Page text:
By James Matthews (Local Journalism Initiative reporter)
Highlands East municipal staff will remove a beaver dam that threatens flooding on the Dillman’s Trail.
The dam removal is part of work discussed during the township council’s Oct. 11 regular meeting.
Dillman’s Trail is an original road that continues to be considered a town highway under the Municipal Act.
John Davidson and a group of concerned citizens lobbied the town to keep the trail open as a multi-use trail and to keep it free from flooding.
Davidson suggested the beaver dam be removed in the fall when the water level is at its lowest. After Public Works staff removes the dam, he said the citizens group would take the responsibility to ensure no beaver dams are built in the future.
They’d like council to delegate road bed repairs to the group to ensure the thoroughfare remains multi-use.
Mayor Dave Burton said the municipality has somebody who controls beaver activity in certain areas of the township.
“I would certainly support you doing it with your group, but there may be hoops to go through first,” the mayor said.
Shannon Hunter, the township’s CAO, said the first step would be to remove the dam.
“We could probably agree in principle, but we would need to receive some kind of plan and process of how this is going to be done,” Hunter said. “I believe, if there’s volunteers going to be utilized, they would have to be recognized by a motion so they could be covered by insurance or provide their own insurance.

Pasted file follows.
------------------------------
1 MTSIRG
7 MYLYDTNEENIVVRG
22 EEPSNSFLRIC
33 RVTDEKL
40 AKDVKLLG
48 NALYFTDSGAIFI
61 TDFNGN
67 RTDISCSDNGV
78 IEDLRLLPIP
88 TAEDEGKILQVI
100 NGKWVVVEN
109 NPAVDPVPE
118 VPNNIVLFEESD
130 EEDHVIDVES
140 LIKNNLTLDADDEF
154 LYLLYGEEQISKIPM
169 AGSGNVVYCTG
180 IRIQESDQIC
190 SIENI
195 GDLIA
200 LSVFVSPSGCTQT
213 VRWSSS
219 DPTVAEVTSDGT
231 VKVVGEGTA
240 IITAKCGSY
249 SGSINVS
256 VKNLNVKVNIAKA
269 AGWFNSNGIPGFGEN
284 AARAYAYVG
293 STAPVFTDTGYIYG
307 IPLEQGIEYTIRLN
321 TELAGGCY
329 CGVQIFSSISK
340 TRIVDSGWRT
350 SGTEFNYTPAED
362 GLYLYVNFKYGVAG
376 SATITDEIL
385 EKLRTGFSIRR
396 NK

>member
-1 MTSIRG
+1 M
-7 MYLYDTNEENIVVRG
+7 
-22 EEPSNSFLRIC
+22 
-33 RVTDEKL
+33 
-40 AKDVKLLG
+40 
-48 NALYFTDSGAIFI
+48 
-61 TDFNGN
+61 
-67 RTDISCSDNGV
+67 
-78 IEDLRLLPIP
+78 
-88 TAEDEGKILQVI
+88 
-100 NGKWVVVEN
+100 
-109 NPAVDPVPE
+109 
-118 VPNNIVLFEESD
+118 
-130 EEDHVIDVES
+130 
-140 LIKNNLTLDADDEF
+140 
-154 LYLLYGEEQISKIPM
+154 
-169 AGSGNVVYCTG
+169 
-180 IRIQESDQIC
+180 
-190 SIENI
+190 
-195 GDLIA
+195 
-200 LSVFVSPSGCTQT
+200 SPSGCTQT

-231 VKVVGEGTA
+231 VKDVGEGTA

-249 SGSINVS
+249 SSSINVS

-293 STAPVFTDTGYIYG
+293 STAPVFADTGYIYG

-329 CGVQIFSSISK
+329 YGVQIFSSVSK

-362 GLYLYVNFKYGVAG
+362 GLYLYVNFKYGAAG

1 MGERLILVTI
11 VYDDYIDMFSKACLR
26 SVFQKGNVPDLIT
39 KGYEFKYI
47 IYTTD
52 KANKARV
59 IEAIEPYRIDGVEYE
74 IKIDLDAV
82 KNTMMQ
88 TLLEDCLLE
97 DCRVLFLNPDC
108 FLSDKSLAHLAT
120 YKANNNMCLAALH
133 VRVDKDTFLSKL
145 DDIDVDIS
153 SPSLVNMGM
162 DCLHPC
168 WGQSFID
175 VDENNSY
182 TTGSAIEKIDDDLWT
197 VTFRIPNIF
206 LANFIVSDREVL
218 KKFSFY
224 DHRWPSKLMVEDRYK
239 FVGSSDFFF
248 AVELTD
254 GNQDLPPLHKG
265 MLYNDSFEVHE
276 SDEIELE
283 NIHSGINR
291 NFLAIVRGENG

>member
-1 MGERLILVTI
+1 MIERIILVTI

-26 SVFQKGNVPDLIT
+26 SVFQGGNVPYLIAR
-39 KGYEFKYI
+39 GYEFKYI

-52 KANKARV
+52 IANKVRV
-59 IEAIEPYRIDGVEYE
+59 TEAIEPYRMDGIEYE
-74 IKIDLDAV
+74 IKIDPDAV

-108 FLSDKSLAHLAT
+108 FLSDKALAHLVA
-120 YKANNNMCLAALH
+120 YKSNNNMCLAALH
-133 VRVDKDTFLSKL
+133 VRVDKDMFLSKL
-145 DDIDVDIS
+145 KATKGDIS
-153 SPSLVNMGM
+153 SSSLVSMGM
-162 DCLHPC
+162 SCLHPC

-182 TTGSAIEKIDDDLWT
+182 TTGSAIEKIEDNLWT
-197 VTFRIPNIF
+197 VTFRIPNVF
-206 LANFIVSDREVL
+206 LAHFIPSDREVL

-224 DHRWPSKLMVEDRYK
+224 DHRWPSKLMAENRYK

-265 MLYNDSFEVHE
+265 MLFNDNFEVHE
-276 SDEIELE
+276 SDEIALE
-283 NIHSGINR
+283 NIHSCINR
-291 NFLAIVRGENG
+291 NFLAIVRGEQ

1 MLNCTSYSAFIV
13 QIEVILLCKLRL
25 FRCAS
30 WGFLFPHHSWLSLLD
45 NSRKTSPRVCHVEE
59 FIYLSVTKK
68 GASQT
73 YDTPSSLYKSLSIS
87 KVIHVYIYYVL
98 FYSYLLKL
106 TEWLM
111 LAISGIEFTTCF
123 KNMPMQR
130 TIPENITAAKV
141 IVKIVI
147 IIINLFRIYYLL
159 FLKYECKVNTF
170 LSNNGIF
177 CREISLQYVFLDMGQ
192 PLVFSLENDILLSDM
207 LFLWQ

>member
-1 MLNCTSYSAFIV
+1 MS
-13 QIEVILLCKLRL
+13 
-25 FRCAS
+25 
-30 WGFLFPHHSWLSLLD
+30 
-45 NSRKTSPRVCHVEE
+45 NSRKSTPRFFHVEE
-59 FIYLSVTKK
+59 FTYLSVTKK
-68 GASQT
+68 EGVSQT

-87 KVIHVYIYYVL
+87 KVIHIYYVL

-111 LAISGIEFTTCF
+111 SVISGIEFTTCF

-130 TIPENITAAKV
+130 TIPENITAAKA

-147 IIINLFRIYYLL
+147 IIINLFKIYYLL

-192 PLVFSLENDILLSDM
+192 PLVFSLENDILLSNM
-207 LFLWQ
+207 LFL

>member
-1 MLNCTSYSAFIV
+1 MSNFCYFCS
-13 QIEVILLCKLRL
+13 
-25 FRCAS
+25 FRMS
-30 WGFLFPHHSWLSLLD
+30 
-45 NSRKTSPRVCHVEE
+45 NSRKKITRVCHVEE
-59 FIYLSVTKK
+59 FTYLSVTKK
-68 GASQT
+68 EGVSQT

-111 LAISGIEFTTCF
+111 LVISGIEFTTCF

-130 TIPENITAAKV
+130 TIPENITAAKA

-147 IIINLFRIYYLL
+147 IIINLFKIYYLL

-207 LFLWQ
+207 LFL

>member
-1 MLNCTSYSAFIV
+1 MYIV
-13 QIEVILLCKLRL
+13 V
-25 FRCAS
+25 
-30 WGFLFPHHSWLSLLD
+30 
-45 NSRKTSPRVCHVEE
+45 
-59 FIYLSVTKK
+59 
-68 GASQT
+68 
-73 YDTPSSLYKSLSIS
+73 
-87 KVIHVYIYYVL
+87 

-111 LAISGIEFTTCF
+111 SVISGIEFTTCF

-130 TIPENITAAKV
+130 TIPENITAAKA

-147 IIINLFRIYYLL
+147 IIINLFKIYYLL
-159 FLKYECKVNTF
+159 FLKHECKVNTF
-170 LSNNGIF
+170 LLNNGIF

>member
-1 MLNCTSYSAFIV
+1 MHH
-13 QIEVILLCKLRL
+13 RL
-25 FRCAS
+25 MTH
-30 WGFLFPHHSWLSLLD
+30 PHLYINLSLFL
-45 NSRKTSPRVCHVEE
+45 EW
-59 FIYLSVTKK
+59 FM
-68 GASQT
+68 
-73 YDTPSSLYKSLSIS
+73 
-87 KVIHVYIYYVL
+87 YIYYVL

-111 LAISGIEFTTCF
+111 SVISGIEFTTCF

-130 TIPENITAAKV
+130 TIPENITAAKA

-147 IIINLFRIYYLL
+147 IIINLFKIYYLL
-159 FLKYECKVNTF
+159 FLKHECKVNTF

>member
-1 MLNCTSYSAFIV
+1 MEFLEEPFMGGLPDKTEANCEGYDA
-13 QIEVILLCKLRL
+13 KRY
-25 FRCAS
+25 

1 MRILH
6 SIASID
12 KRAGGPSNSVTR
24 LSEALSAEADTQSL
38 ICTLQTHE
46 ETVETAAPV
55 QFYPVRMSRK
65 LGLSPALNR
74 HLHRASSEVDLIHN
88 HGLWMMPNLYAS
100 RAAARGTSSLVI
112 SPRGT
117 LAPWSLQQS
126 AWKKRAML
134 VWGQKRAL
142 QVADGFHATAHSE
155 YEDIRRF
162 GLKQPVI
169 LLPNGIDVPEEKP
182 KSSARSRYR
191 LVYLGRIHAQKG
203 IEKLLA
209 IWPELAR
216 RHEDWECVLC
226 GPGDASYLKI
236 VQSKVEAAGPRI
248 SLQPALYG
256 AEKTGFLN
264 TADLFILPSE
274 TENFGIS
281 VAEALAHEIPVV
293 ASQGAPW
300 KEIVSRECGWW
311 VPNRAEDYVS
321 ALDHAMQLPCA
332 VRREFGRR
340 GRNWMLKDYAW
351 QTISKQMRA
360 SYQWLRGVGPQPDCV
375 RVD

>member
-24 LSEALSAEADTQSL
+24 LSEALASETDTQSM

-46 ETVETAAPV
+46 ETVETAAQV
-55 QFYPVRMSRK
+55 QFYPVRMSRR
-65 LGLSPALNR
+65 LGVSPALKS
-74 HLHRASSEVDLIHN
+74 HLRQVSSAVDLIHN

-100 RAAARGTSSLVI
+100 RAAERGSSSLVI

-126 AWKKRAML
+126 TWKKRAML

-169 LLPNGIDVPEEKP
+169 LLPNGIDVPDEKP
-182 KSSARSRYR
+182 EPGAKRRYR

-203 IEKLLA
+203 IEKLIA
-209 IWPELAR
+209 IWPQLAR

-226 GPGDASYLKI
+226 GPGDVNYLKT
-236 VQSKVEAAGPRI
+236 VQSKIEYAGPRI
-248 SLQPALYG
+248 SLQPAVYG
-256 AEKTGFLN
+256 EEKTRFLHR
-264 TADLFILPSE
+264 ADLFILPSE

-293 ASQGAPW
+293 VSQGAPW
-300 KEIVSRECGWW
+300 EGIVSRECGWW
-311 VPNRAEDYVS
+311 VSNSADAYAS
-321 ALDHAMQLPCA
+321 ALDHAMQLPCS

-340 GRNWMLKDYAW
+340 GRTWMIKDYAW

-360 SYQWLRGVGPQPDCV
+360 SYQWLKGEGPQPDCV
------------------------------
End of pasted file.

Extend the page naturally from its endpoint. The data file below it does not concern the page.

“Council in the end would have to ensure that we’re maintaining environmental practices.”
Deputy Mayor Cec Ryall said he’d like to have a letter of understanding that sets out who group members are and outlines “rules of engagement” for the work to be done.
“It’s a question of making sure the environment is properly protected, that the people who are doing the work are properly protected, that the municipality is properly protected,” he said.
“And, at the end of the day, we get a product that everybody’s comfortable with.”
Ward 1 Councillor Cam McKenzie said it would be easier to have municipal staff remove the beaver dam as opposed to the group of volunteers.
“I know life gets complicated when we start having volunteers these days doing projects like this,” McKenzie said.
Hunter suggested council follow steps taken by a group of property owners who endeavoured to restore Glamor Lake’s shoreline. The group identified trees that needed to be removed and trails that needed work.
A plan was suggested by the group and presented to Highlands East council in 2019. In the end, the municipality got behind the plan and the work was done.
“I think what I’m hearing is that the presenters want steps moving forward and council needs to determine if this is something they’re interested in doing,” she said. “Either way, if it’s done by the group or done by staff, a plan needs to be adopted.”
Davidson said the group’s preference would be for the municipality to make the trail suitable for multiple uses. But availing of township resources be may not be available in this year’s municipal budget.
“We’re quite willing to help out,” he said.
Burton said the priority is water level. Maintenance and repairs can be done later, maybe in the spring of next year.
Ryall supported the municipality taking the lead in the project with input from the community group.
Ward 2 Councillor Suzanne Partridge said the concerned citizens group could keep the township apprised of any new beaver activity in the area.
“Council will be wanting to keep it free (of beaver activity),” said Burton. “As far as repairs, once we get the water levels down and controlled, I think, would be a good time to have a good look and see what it actually needs.”